The world’s top chipmaker plans to create a “virtual cable operator” that would offer media companies’ TV channels in a bundle over the Internet, the WSJ said.

              An Intel spokeswoman declined to comment on the story.

              The product could use an Intel set-top box and Intel’s name, and the chipmaker has told its potential partners it wants to start the service before the end of the year, the WSJ said.

              In October, Intel wound down its efforts to make chips for digital “smart” TVs, although it continues to make chips for set-top boxes.

              At the same time, it formed the Intel Media business group, headed by former BBC executive Erik Huggers, aimed at promoting digital content on Intel-based platforms.

              Intel winds down smart TV business [Digital TV Europe, Oct 13, 2011]

              Intel has ditched its move into internet connected TVs after closing its Digital Home Group.

              The company will continue to supply chips to gateway devices and set-top boxes but will wind down its Digital Home business. Digital Home Group staff will be relocated to focus on netbooks, smartphones and tablet devices.

              Erik Huggers, a high profile appointment from BBC Future Media in January, will remain at Intel where he will lead a new group called Intel Media.

              Intel’s decision is reportedly due to a lack of demand for its chipsets for internet-enabled flatscreen TVs. Intel’s Atom CE4100 chips currently are used to power to a variety of devices including  Sony’s Google TVs and the Logitech Revue Google TV-enabled set-top, but also the D-Link Boxee box as well as French ISP Free’s Freebox Révolution and Liberty Global’s Samsung-built Horizon set-tops.

              Intel Looks Beyond Smartphones, Tablets & TVs [Information Express blog, Oct 19, 2011]

              – Appoints Huggers to Found & Run New Intel Media Group
              – Digital Home Group Merged into Netbook & Tablet Group  

              Intel, under the hands-on direction and guidance of CEO Paul Otellini, wants to look beyond smartphones, tablets, TVs and consumer PCs, way beyond, so it can plot a course for its future, not just for the near term. To that end, Intel has taken two giant steps.  

              It has created a new group called Intel Media that Erik Huggers will head. Huggers’ Digital Home Group, except for smart TVs, will be merged into the existing Netbooks and Tablets Group that Doug Davis will continue to operate. The smart TV operation is being closed down except for existing customers.

              Intel sees the TV market as currently being a “footage per dollar” one. Consumers set a budget for what they can spend and then try to buy as big of a screen as possible for less than their budget. Evidence of that is 60-inch TVs that are going for $1,200 and a 42-inch LED smart TV from LG, this year’s model, being sold by Amazon for $650 including delivery to the home and the chip making giant Broadcom exiting the market a few weeks ago.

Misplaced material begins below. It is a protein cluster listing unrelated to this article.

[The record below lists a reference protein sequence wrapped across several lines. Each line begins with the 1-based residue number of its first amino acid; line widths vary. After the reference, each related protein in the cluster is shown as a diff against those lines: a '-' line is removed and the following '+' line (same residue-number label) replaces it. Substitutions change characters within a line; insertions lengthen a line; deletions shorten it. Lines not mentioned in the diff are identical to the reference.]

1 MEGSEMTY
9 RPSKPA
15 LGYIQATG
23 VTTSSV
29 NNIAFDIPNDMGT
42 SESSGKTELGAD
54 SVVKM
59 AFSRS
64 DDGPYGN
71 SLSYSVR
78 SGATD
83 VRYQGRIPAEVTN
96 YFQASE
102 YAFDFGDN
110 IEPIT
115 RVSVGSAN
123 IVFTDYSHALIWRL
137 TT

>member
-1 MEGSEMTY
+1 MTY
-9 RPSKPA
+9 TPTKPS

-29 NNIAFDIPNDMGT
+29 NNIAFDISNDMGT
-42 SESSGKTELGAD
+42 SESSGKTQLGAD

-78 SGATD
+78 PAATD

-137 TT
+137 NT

The economic downturn and increased competition has put brand name makers of TV sets under tremendous pricing pressure. Sony, once the king of high-end TV sets, has lost billions of dollars in the TV market and says it expects to lose millions more. Sony, Toshiba and Hitachi are working together with a government-backed fund to spin off and merge their LCD businesses. (Why not? The US did almost the same for US car makers with loans and advances for “green” cars.) 

              No one has cracked the smart TV platform yet and that’s why so many have popped up. In some respects Intel is doing what the smart TV industry will have to do at some point: stop and ask where we are going. It’s like the early days of MP3 players, Huggers said, when there were lots of MP3 players but no one was buying. Suddenly Apple entered the market with the iPod and the iTunes store and player, perfectly synched, and consumers started buying millions of its players and songs from iTunes.  

              Perhaps the straw that will break the camel’s back in TV pricing is that two major new factories are being built in China to make displays, according to Intel. The golden age for buying TV sets will continue but goodness help you if you’re trying to make them for a profit. 
              As long as the pricing pressure on TVs continues, TV set makers don’t want to add any feature they don’t have to — although it’s widely acknowledged that the tipping point for smart TVs has been passed. All TV sets will be smart, just like they all now have color. 
              There’s another reason for Intel to meld IPTVs and tablets. As Apple has clearly shown, successful CE makers will have one silicon and one ecosystem. Apple, for example, is not going to use a different silicon family or ecosystem for apps and online store than the ones it uses for iPhones and iPads if it were to launch a line of TV sets. 

              Let Us Praise the Dead Digital Home Group

              The Digital Home Group had some notable successes handling the CE versions of the Atom processor:
              – The Boxee Box
              – The failed (through no fault of Intel) Google TV that Sony andLogitech made
              – The IPTV STB Comcast ordered from Pace
              – The snazzy Samsung STB that Liberty Global’s UPC ordered 

              The follow up on those and others like them will be handled in Intel’s Netbook and Tablet Group. 
              Intel sees a major opportunity in IPTV boxes — media processors and the gateway/home network businesses. It sees the synergy that’s emerging between tablets and smart TVs plus other smart consumer devices.